- Matt Quinn
- Matthew Crampton
- Rachel Weston
- Steve White & the Protest Family
- Bookmarks Bookshop, London WC1B
On The Roof Of Your House All Alone is a collection of six songs from Russ Chandler.
His previous album, 2012’s “Last Night in Babylon” as described by fRoots magazine as “Masterly”.
In this new collection Russ continues his eclectic choice of material and collaborators to come up with a very distinctive take on folk music.
Songs range from a forgotten music Hall Number from the late nineteenth century brought bang up to date in hipster Shoreditch, a song by designer and radical William Morris, one of the most powerful songs of resistance to oppression ever written and some swinging hits from the nineteen thirties. And a sad love song too.
All driven by Russ’ innovative and driving banjo playing and backed up by some of the top names in folk music.
Russ says “I’m really interested in finding old songs that have been forgotten but still have something to say, or at least a smile to raise, and getting them back out in front of an audience. There aren’t many old traditional tunes left to be collected, but there is a wealth of material from the late Music Hall period preserved on 78 record just waiting to be rediscovered and it’s these that make up the bulk of this new collection.”
“Other songs I’ve heard at folk clubs or in the case of Zog nit keyn mol I heard sung by a group of Jewish socialists around a crematorium at a concentration camp.”
This is a great set of tunes ranging from some of the biggest songs ever written to some of the silliest.
1) Tell Your Father, Tell Your Mother (That I’m Good Enough For You)
Leo Towers, Harry Leon & Horatio Nicholls
One of two songs in this collection from the master of silliness Leslie Sarony. I found this tune on a 78 record dating from 1932. Leslie sings on the disc but didn’t actually write this tune. The velvet, twinkly vocals are courtesy of the velvet, twinkly Matt Crampton and Andi did a great job with the percussion.
2) No Master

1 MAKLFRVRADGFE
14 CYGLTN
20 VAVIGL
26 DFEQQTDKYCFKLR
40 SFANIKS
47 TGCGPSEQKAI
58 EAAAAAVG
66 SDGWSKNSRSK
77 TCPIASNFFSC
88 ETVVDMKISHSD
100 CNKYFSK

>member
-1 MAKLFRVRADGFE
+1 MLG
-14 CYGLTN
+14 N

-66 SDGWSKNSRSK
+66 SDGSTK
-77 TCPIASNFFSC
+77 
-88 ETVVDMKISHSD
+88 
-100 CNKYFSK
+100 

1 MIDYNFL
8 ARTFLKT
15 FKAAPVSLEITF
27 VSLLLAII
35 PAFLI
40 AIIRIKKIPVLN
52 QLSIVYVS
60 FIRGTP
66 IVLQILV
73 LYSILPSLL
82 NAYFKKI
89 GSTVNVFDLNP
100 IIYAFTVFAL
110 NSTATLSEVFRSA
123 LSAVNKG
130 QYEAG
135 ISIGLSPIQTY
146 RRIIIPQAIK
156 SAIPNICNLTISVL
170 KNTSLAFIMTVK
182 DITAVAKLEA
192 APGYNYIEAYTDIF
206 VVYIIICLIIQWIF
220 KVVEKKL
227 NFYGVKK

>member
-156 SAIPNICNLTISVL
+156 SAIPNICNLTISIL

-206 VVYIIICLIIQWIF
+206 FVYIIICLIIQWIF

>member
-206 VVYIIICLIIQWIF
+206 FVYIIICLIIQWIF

Originally published in “Chants for Socialists” in 1884. The Walthamstow connection between Morris, myself and Steve White & the Protest Family made getting the boys in on this one a no brainer. A choir of beery angels – I reckon our William would have approved.
Clive Palmer arr. Wizz Jones
This is more or less Wizz’s banjo arrangement. I asked Wizz to play it at the folk club but it was so long since he’d played it out he gave up half way through, telling me “you’ve got enough to work it out for yourself now, Russ!”, so I had a go.
4) Life In The East Of London
Arthur West, additional lyrics by Russ Chandler
I found this 1891 song on a 78 sung by Pen Caws who was better known as Charles “Laughing Policeman” Penrose. The resonances with the East London I live in seemed so strong I couldn’t resist adding the extra verse to bring it up to date. James Fagan suggested Matt Quinn would lay a great concertina part on it. He was right.
5) Zog Nit Keyn Mol (The Partisans Song)
Hirsh Glick translated by Miriam Schlesinger
This song was written in the Vilna ghetto by Hirsh Glick. It was the experience of hearing it sung by a group of Jewish socialists over one of the crematoria at Auschwitz during a visit there with Unite Against Fascism which inspired me to try putting it on banjo. Amongst the group was David Rosenberg who suggested a slight change to the words. Rachel Weston puts in a beautiful performance as the featured singer.
You can see this song on YouTube here – https://www.youtube.com/watch?v=WGBxDQsLS9k
6) Don’t Do That To The Poor Puss Cat
Leslie did write this one. I told you he was the master of silliness didn’t I?
- Russ Chandler – Vocals, banjo, guitar, bass, spoons.
- Andi Bridges – Drums, washboard, triangle.
- Matthew Crampton – Vocals
- Doug Harper – Vocals, bass
- Matt Quinn – Vocals, concertina
- “Funky” Lol Ross – Vocals, mandolin
- Rachel Weston – Vocals
- Steve White – Vocals
Eleanor was supposed to have been on this record.
Produced by Steve Honest at Hackney Road Studios, February to April 2018.
Additional recording by Tom Wright at Powered Flight Studios, Sheffield.
Photography and design by Roger Huddle.